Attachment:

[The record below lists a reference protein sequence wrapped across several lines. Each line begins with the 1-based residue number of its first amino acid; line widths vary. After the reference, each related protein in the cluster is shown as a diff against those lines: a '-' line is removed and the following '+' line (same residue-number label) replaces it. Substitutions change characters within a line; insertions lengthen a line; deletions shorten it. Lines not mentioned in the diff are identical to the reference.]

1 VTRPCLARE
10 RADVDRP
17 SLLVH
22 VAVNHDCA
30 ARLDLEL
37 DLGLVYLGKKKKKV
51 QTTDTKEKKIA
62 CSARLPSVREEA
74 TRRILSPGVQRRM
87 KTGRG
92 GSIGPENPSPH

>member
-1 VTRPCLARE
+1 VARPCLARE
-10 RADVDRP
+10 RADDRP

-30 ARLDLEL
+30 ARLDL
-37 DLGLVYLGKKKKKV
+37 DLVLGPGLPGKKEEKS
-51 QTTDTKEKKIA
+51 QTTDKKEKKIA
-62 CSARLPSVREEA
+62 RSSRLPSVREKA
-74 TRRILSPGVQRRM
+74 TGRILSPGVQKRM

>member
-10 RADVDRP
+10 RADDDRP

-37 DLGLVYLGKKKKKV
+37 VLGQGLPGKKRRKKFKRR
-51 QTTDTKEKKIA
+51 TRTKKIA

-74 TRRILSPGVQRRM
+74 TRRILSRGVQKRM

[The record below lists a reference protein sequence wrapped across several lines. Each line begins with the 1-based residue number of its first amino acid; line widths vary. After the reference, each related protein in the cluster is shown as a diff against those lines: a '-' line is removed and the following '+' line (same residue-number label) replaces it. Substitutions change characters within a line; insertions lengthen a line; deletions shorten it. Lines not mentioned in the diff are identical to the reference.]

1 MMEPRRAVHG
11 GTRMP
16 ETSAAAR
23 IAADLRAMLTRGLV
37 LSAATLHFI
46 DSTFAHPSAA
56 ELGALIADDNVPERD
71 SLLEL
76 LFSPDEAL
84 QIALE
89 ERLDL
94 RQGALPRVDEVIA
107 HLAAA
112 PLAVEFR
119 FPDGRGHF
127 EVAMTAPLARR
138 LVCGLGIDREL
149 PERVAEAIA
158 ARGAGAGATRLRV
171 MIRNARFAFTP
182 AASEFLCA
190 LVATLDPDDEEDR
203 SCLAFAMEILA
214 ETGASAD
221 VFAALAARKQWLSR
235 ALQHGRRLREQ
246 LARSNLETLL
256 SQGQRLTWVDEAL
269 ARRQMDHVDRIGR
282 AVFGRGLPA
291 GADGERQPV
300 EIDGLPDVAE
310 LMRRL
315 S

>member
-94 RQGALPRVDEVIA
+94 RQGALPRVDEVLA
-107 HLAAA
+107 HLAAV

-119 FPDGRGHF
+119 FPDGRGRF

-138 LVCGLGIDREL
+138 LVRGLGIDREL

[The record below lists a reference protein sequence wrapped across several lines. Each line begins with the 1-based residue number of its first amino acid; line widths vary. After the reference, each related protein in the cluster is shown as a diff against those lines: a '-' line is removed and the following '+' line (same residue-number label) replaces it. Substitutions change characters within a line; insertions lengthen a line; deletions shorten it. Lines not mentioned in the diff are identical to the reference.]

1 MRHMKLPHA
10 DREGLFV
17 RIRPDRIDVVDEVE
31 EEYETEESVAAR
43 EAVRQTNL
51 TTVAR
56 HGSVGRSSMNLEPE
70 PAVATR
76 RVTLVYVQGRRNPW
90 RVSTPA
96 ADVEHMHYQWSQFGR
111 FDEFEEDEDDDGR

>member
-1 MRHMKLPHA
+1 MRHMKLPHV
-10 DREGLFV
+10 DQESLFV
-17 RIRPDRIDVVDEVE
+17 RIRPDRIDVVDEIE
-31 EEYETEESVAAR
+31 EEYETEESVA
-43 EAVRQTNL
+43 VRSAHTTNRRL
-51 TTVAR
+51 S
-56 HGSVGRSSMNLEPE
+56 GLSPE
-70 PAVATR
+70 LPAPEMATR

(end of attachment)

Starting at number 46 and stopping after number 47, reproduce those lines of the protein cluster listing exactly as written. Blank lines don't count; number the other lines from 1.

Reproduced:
76 LFSPDEAL
84 QIALE